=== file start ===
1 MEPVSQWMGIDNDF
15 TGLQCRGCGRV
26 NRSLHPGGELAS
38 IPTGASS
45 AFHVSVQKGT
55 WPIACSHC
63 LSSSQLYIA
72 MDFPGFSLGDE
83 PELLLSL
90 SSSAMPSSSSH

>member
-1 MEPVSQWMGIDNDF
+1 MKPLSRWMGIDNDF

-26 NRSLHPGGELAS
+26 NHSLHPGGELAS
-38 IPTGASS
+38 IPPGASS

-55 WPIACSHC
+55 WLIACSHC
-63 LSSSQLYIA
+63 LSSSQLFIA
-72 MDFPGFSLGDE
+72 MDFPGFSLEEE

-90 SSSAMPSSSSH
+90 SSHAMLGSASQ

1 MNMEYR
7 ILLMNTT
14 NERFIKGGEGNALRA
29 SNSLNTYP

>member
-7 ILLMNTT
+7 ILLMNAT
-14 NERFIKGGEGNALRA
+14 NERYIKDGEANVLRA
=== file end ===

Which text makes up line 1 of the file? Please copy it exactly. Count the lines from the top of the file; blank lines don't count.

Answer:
1 MEPVSQWMGIDNDF